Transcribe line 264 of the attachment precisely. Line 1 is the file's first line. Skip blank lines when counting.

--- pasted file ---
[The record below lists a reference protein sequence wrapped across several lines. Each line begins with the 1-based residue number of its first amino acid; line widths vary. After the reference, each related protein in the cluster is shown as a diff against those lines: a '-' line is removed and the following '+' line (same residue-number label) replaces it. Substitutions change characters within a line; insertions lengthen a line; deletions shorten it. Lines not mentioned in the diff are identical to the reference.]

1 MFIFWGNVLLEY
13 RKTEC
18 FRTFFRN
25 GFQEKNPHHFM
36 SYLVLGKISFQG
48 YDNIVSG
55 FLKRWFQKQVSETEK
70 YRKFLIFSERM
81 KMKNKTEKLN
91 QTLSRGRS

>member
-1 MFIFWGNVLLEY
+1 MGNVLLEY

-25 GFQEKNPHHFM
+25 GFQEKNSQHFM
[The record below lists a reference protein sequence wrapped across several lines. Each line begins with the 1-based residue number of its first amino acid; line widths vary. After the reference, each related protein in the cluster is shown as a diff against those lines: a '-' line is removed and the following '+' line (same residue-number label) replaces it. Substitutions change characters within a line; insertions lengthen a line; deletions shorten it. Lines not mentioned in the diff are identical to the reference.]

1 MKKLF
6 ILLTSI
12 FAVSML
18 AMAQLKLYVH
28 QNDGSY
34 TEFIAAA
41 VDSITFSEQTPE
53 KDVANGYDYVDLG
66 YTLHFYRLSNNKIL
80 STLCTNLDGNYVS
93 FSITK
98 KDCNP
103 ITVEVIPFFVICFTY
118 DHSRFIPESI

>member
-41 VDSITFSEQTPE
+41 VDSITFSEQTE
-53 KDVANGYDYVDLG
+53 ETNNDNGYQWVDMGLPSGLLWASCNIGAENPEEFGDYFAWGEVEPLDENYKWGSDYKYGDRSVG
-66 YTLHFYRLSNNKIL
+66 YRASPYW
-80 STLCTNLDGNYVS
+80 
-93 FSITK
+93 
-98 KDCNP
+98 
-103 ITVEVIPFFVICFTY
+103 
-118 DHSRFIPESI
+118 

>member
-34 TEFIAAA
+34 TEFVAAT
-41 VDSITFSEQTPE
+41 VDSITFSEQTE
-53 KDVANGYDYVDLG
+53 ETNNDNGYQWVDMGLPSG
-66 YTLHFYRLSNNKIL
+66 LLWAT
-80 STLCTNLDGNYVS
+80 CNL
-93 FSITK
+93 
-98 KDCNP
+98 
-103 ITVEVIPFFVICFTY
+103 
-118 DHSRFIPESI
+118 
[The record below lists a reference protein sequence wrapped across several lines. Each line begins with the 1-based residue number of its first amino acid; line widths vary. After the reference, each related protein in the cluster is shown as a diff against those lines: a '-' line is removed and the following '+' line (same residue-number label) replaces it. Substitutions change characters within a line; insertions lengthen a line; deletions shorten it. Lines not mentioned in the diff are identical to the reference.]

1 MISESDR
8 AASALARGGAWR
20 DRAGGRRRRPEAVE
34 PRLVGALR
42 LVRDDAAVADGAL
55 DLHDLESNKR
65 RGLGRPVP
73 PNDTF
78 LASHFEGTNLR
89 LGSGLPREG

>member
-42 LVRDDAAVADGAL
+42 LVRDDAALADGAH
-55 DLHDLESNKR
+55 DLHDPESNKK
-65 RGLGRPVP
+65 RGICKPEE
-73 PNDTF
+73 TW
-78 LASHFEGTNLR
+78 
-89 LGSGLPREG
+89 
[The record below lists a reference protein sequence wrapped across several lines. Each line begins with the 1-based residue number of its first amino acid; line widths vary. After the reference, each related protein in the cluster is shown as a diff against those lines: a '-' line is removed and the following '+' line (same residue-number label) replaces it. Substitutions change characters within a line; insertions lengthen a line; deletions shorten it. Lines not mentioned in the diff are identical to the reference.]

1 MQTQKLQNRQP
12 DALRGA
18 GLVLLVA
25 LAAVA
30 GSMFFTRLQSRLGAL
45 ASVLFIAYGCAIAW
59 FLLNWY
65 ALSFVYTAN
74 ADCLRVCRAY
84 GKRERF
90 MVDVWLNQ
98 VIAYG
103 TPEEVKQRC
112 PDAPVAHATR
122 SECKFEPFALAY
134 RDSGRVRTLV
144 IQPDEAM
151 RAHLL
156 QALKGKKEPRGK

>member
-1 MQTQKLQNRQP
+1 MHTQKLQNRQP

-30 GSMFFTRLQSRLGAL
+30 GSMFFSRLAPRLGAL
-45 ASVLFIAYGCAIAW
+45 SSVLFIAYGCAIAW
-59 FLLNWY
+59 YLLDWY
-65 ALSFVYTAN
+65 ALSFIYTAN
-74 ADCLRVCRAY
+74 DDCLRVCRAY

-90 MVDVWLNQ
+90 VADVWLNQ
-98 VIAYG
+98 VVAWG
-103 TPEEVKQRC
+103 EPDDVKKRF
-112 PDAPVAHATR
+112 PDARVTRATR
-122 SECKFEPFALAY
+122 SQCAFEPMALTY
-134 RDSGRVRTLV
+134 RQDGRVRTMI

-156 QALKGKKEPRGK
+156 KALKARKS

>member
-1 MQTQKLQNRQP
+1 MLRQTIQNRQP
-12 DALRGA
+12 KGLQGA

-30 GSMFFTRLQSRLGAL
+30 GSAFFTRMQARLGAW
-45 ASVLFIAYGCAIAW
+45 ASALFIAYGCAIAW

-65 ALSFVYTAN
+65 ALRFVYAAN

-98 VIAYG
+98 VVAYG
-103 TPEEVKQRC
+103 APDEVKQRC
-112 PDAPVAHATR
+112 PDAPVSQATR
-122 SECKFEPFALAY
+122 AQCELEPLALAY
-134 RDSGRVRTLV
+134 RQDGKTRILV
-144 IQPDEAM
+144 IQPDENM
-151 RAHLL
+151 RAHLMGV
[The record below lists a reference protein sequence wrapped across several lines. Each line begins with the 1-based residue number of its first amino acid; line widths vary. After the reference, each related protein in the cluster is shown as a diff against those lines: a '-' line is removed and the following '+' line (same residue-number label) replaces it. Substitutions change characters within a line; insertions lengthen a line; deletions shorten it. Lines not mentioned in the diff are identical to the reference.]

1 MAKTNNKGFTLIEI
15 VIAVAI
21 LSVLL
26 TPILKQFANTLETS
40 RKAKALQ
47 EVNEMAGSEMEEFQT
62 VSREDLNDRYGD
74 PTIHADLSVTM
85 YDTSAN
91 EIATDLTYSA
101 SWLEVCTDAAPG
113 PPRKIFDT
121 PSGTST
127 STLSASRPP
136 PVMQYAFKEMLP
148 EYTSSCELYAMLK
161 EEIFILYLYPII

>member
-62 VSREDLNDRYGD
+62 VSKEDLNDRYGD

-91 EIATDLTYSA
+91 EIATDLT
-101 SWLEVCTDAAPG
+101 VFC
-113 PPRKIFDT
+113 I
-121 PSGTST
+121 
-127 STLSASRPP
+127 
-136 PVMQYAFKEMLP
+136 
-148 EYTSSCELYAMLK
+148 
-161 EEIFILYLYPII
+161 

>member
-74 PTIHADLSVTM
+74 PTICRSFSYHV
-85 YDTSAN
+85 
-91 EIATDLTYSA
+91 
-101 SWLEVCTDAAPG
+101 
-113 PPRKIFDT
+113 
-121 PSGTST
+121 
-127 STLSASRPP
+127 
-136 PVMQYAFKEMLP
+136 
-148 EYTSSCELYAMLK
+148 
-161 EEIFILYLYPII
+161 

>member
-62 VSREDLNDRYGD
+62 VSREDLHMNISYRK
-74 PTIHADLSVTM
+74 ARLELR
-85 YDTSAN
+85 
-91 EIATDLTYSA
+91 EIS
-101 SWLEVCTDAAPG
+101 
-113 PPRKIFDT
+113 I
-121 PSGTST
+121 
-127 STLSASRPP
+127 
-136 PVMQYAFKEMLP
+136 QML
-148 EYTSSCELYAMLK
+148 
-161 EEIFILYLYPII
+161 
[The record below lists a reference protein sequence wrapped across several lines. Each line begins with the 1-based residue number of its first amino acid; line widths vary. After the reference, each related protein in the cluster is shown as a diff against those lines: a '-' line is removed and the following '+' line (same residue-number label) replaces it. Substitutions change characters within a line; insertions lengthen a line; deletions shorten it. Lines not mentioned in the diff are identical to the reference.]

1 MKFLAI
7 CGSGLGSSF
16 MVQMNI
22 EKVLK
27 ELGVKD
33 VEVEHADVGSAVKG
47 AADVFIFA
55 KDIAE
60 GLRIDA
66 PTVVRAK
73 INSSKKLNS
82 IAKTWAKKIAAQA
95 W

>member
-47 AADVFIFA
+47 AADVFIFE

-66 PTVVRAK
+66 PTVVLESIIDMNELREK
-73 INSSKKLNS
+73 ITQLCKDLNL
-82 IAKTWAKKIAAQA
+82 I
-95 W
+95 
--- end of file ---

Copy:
-73 INSSKKLNS